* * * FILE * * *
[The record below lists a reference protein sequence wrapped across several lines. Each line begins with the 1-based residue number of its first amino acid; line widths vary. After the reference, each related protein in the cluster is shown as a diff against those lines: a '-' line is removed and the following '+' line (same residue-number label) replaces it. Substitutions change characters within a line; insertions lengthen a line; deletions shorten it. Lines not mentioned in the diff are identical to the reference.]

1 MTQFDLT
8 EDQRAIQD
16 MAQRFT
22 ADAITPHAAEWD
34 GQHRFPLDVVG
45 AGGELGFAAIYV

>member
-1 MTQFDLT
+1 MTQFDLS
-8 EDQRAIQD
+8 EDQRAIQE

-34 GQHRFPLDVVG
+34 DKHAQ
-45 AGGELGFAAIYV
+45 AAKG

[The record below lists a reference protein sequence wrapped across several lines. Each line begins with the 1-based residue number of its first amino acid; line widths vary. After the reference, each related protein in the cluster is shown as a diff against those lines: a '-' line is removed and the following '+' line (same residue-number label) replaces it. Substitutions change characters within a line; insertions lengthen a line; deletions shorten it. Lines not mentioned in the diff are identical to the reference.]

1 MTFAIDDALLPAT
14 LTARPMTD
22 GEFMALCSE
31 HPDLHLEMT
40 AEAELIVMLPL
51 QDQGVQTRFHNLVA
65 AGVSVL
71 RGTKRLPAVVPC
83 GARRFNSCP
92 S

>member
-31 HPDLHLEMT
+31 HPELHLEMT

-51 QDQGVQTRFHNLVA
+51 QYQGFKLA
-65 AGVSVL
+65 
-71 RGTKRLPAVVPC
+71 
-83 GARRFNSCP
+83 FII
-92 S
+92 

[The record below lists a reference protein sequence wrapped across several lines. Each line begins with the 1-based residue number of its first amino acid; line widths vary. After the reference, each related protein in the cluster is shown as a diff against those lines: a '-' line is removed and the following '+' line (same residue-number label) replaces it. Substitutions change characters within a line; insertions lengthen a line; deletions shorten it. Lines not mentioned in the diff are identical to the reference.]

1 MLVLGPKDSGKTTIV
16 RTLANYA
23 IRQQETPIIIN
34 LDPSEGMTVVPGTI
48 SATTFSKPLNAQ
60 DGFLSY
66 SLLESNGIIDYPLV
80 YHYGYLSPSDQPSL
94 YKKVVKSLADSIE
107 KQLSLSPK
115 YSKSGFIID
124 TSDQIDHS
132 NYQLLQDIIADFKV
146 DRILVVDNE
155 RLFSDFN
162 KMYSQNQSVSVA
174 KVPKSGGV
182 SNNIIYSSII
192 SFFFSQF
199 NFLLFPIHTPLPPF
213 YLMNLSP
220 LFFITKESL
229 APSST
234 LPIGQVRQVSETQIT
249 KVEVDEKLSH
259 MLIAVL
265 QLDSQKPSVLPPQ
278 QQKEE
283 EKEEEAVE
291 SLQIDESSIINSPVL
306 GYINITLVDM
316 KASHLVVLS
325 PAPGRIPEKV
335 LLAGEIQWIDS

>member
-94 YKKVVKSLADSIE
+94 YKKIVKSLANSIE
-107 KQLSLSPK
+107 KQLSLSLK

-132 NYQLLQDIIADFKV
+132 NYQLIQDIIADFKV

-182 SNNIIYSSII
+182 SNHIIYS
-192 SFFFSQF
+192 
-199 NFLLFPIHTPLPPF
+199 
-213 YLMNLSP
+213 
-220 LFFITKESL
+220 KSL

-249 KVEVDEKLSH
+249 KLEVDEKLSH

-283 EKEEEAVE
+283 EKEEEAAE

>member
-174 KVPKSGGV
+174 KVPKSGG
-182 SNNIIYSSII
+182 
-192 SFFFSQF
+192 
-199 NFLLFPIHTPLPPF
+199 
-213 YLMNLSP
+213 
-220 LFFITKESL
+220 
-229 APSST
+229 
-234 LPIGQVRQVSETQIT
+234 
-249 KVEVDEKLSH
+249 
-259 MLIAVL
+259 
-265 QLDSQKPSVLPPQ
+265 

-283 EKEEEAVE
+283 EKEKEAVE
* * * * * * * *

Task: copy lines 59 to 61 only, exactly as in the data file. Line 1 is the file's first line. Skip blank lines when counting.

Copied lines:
182 SNNIIYSSII
192 SFFFSQF
199 NFLLFPIHTPLPPF